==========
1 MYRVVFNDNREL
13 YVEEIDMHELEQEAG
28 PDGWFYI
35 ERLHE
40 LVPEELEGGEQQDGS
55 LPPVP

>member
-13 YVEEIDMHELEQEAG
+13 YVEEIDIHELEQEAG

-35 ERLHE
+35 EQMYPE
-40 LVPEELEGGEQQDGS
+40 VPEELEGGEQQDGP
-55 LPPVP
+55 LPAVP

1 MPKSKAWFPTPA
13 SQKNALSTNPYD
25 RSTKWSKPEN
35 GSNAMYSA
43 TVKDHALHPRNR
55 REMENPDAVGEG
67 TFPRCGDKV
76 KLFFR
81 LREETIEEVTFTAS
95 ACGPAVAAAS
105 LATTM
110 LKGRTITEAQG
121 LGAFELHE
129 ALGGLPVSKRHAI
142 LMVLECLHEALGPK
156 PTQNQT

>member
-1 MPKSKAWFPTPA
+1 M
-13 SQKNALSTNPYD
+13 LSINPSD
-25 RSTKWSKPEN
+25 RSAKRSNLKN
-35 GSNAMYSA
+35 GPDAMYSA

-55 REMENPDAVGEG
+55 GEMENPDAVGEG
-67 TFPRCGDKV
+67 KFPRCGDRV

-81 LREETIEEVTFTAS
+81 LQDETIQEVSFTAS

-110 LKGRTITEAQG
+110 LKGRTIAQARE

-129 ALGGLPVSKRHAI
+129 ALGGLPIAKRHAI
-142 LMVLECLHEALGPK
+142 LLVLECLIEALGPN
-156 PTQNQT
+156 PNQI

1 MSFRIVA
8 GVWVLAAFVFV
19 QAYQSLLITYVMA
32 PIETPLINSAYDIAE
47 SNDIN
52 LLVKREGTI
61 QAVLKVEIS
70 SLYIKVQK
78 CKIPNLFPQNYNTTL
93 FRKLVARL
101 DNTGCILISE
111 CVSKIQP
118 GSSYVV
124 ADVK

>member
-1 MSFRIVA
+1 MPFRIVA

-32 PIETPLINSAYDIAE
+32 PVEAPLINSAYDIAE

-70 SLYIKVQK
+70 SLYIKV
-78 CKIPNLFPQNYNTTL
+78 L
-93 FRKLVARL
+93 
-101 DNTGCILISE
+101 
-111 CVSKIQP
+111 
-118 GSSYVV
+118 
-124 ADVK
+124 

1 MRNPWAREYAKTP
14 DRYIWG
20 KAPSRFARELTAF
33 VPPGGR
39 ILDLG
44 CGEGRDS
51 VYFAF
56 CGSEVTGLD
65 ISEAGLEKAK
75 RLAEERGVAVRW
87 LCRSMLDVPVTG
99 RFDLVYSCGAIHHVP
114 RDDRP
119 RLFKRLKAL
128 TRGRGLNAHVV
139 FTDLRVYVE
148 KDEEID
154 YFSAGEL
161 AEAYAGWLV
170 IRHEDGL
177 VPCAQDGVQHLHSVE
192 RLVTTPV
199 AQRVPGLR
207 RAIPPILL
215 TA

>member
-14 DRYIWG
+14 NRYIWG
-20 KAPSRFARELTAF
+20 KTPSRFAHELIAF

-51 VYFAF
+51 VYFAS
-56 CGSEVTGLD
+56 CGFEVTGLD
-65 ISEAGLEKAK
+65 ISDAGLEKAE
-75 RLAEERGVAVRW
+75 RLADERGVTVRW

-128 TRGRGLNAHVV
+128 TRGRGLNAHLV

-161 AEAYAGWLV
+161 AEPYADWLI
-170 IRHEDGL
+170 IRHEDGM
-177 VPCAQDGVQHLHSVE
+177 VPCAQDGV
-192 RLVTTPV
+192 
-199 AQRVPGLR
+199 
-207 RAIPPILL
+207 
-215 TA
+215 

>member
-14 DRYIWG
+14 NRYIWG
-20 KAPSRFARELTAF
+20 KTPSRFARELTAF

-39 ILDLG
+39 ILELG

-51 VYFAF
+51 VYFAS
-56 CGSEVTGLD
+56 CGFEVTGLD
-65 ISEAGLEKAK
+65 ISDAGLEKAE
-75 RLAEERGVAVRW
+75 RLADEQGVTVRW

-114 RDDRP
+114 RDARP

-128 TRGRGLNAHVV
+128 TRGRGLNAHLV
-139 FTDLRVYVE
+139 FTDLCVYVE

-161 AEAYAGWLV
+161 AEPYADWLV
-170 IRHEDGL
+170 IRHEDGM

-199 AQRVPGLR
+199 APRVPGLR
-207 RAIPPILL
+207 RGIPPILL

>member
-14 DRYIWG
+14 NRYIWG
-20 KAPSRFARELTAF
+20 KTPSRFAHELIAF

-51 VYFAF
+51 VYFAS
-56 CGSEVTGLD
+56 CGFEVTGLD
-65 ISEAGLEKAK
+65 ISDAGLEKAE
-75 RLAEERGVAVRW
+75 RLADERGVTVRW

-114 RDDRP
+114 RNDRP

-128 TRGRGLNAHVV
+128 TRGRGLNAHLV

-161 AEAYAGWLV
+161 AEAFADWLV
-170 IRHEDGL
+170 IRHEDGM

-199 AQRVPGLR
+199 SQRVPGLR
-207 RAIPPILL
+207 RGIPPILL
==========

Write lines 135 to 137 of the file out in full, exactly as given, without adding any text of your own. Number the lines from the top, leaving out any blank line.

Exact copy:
+192 
-199 AQRVPGLR
+199 